After a successful inaugural run at H. W. Wilkey Elementary School, the United Way Born Learning Academy has expanded with their recent launch of seven new academy locations, including Warren P. Lawler Elementary School.
The academy includes a series of six free worships held in local schools, focusing on building relationships, building your child’s language skills, nutrition and health, how children learn, and routines and learning on the go.
The programs include a family-friendly meal, prizes, and fun hands-on activities, while providing caregivers with “practical, user-friendly ideas to turn everyday activities into learning moments,” according to a recent press release from United Way.
Caregivers can rest assured that they are getting current and reliable information, knowing that the curriculum for the program was created and organized by early childhood faculty at Northern Kentucky University, and the workshops are led by trained professionals – usually teachers, principals or other school staffers.
While dates have not yet been established for Wilkey’s Born Learning Academy programming this year, Lawler’s program dates are Sept. 15, Oct. 13, Nov. 10, Dec. 8, Jan. 12, Feb. 9, March 8, and a graduation will be held on April 12. Each session is set to run from 5:30 p.m. until 7 p.m.
“United Way strives to meet parents where they are,” said United Way of Central Kentucky President and CEO Megan Stith. “That’s the philosophy of the United Way Born Learning initiative, which has helped more than 15 million parents understand how to use everyday moments as learning opportunities. We are proud to have United Way Born Learning Academies available throughout our region to provide caregivers with free opportunities to help prepare their children for success in school and life.”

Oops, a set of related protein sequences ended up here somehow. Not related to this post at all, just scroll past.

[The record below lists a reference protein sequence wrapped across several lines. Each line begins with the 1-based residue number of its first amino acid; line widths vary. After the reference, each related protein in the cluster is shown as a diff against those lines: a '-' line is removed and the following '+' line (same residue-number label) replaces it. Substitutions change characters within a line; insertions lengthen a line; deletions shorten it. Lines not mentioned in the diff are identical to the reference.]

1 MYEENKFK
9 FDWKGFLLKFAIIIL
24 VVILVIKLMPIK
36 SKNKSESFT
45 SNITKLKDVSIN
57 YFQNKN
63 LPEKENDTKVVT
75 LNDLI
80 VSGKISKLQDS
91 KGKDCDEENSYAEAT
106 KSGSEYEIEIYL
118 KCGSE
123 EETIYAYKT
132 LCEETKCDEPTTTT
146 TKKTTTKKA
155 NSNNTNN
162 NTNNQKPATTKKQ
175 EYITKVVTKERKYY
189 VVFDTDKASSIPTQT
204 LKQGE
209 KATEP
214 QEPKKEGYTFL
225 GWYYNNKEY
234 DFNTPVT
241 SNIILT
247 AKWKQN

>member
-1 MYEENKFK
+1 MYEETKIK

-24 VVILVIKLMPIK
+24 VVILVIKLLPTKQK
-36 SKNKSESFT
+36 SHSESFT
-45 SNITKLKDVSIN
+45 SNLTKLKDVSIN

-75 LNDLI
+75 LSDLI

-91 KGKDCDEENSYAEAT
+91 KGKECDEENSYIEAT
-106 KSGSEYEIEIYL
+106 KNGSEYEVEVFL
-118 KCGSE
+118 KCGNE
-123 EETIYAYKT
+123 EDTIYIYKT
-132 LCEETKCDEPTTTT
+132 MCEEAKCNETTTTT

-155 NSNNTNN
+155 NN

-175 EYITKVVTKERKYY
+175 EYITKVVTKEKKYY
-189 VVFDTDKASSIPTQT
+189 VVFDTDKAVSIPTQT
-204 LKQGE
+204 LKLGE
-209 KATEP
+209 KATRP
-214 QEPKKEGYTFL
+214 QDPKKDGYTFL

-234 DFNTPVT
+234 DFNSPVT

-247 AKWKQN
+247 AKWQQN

Stith explained that recent data from the Kentucky Governor’s Office showed 55 percent of Grayson County children were deemed “not ready” when entering kindergarten – five percent higher than the already alarming statewide rate of 50 percent.
Furthermore, Stith says that children from low-income families often begin school already far behind, with research showing that these children are less likely to be read to or spoken to regularly or to have access to books, literacy-rich environments, high-quality early care, and pre-kindergarten programs.As a consequence, she explains that these children are more likely to drop out of school, become a teen parent, be placed in special education, or be arrested for a violent crime.
“Prioritizing early childhood education makes good business sense for the long-term stability of our region,” said Stith. “Research has found that every dollar invested in quality early childhood programming saves $7 in future costs. Since United Way of Central Kentucky believes in preventing problems before they start, preschool education provides the powerful return on investment our community deserves.”
For more information on local programs contact Barbara Allen (Lawler Born Learning Academy) or Babbette Stiles (Wilkey Born Learning Academy) or visit www.unitedwayck.org/united-way-born-learning-academies-0.
Reach Brittany Wise at 270-259-9622 ext. 2014.